Waco, April 19, 1993
Oklahoma City, April 19, 1995
Columbine High School, April 20, 1999
John McDonough High School, April 14, 2003
Virginia Tech, April 16, 2007
Rio De Janeiro, April 7, 2011
Oikos University, April 2, 2012
Boston Marathon, April 15, 2013
So here's what I want to know...
This is what I think.
I think that violence comes from a place of deep sadness. That throughout the long, cold months of winter, through the gloom and the chill, the sadness congeals into anger and hate. And in those cold months, plans are born. Plans to punish, to hurt, to seek revenge for the anguish in one's own soul.
I think that through the darkest months, a person can cultivate this anger and hatred and fear, until they seem ready to burst. Plans are made. Manifestos written.
And then the sun breaks through the clouds. Spring comes, but not quite. It rains. It snows some more. But suddenly, the air seems almost filled with new life.
And the streets fill up with happy people, people ready to rejoin the world after a winter's passing. And for somebody harboring so much pain, the joy in others is fuel to the fire.
I think that the beginning of spring is an ultimatum. That in their feverish, desperate minds, these individuals feel that if they don't act now, their window is lost.
That window that seems to fall in the early weeks of true spring.
And so March is spent stockpiling weapons, surreptitiously buying supplies, writing and re-writing and re-writing manifestos. And when the world is most filled with the joy of spring. the time must come to act or lose the nerve.
I can't imagine the pain and heartbreak that friends and families of victims in Boston are experiencing now. Stories of brothers losing limbs protecting each other, of children maimed and murdered... it's too horrible to comprehend.
And as a parent, I feel anguish and heartbreak for those children- small and grown- who lie in hospital beds, filled with bits of metal. And my soul is crying out for the parents who are living in bedside chairs, participating in never-ending phone trees, crying and praying.
And as a parent, I feel a deep confusion for the attacker. For whatever person did this. And I feel anger towards his parents, who failed to teach a respect for basic humanity. And I simultaneously grieve for them, because despite my knee-jerk reaction, who's to say it's their fault? Who's to say they aren't more upset, more devastated, that somebody they love so deeply could be capable of so much violence?
As on so many birthdays, this year I am thinking back to the strangers and friends alike who I have seen suffer in the cold winter months. Who I did not reach out to. Who I didn't offer kind words.
And I wonder- could that have made the difference? Could simply reaching out and telling them, "It doesn't have to be like this. You can fill your heart with peace instead of hate," it might make a difference.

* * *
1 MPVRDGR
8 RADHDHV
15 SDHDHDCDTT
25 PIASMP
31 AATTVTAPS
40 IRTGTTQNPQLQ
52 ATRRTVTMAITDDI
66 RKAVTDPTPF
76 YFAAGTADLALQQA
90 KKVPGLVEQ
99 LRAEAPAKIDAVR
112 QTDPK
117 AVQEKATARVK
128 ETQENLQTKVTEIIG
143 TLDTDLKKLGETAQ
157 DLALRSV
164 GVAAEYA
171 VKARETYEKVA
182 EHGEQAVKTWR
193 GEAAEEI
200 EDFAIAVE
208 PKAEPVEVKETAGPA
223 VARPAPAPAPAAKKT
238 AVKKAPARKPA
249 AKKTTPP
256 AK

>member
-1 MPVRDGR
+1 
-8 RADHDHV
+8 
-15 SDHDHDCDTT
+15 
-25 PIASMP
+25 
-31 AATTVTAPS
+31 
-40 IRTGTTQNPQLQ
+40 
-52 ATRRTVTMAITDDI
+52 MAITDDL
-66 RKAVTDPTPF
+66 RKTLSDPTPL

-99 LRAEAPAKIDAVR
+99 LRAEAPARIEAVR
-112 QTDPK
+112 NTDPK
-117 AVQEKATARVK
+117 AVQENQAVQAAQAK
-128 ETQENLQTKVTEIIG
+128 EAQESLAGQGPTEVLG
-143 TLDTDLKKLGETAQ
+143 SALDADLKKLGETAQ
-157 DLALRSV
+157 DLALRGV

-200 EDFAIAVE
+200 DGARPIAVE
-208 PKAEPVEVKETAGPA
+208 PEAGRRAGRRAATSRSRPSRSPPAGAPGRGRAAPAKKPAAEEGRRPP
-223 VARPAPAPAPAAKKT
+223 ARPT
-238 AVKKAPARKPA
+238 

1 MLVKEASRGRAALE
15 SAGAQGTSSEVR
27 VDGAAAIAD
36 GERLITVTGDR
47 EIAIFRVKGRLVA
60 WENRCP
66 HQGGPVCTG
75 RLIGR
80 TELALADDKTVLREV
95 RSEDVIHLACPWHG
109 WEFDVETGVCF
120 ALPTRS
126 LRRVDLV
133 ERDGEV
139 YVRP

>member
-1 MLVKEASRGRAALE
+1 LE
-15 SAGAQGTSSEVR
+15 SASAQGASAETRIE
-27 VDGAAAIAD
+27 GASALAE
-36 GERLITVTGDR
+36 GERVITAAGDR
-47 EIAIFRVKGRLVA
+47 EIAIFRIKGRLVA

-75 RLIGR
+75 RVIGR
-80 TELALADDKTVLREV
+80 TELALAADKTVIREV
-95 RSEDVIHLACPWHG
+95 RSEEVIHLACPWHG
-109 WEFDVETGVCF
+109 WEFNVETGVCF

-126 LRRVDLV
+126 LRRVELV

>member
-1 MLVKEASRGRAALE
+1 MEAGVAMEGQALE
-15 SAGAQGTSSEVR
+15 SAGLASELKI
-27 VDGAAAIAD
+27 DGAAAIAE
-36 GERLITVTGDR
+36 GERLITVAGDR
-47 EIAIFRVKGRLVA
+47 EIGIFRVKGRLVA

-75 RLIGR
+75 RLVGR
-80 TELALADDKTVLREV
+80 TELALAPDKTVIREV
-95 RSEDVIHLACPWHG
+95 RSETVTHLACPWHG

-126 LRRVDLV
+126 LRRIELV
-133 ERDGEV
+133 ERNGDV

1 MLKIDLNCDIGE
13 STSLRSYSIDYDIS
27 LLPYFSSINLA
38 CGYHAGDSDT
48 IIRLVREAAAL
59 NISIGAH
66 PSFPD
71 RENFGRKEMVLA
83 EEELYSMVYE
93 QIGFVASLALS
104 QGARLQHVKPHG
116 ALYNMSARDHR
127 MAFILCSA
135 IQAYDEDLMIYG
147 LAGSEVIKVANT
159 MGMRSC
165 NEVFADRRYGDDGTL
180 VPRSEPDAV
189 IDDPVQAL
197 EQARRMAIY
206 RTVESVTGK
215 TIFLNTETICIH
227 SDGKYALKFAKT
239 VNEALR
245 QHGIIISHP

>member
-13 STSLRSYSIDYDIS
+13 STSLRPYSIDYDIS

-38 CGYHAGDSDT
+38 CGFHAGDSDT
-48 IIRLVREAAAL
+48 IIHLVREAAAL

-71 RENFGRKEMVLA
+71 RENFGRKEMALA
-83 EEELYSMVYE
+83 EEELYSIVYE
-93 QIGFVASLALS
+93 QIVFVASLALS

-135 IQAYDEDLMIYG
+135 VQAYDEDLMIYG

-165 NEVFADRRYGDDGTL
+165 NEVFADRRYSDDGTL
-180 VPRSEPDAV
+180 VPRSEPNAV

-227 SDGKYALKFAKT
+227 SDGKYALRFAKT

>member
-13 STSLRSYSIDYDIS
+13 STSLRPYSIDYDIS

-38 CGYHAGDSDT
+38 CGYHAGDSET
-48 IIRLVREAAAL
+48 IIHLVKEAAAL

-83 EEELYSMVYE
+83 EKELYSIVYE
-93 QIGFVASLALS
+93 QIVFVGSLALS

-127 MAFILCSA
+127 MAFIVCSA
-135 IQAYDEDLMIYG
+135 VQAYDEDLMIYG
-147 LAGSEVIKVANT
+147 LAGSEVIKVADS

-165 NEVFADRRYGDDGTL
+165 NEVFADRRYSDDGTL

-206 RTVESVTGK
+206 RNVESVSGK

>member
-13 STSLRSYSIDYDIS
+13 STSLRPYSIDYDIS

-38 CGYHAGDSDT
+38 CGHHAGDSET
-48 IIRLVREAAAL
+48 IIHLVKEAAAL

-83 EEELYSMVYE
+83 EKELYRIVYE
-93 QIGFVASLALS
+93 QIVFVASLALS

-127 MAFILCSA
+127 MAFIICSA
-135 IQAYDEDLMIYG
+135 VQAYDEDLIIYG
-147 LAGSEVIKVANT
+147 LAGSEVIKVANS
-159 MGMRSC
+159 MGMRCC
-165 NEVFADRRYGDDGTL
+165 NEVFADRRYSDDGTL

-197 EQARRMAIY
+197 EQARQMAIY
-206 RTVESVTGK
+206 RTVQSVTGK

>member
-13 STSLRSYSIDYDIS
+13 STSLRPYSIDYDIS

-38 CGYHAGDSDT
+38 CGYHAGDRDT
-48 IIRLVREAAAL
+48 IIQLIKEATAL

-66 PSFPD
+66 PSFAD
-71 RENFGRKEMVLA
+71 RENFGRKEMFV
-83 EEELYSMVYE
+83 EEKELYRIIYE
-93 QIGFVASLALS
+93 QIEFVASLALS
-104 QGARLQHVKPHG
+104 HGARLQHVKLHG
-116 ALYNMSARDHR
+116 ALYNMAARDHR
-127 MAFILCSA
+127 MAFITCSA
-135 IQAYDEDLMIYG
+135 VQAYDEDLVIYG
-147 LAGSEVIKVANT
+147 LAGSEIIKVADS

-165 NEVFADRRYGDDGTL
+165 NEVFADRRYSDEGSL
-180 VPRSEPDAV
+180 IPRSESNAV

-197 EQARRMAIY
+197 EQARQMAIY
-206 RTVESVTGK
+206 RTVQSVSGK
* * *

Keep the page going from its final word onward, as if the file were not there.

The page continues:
It's not just these massive public attacks, it's deeper. The suicide rate climbs dramatically in April. The likelihood of depressed persons inflicting self harm increases.
So what do we do to combat this? What do we do to stop people from feeding their fears and their anguish during the winter, to keep them from coming to this point at the start of spring?
I don't know. But I think that kindness it a part of the answer. That opening our hearts and letting everyone know, everywhere, that the winter is not eternal. Not the winter outside, and not the winter in their own minds.
I wish I could have reached out to somebody. To let them know there is good in humanity, that they could be an agent of that good, rather than wrap themselves in their fear and anger.
Because fear and anger and hate... they're a comfortable shroud. They're an addiction. Acknowledging them is painful, removing them traumatic. It is so much easier to say to yourself that you are right and the world is wrong than to admit that you might be trapped in your own delusions, that you might have built an entire worldview based on a lie.
But one person can make a difference.
Mr. Rogers said, "When I was a boy and I would see scary things in the news, my mother would say to me, 'Look for the helpers. You will always find people who are helping.' To this day, especially in times of 'disaster,' I remember my mother's words and I am always comforted by realizing that there are still so many helpers- so many caring people in this world." But we shouldn't wait until after the disaster to be those helpers. We need to be them now, to the people who would cause harm. We need to show them that we are always there, waiting for our time to be of service.
Next winter, I will try more. I will offer a smile, I will offer a hand, I will do what I can to show love and warmth. I will strive not to hide inside of myself in the winter, but to reach out to others. To strangers or friends, to whomever might be cultivating inside themselves the fear and anger needed to lash out like this.
Next winter, we should all spread the warmth in our hearts a little further. And perhaps the spring may be a little brighter for it.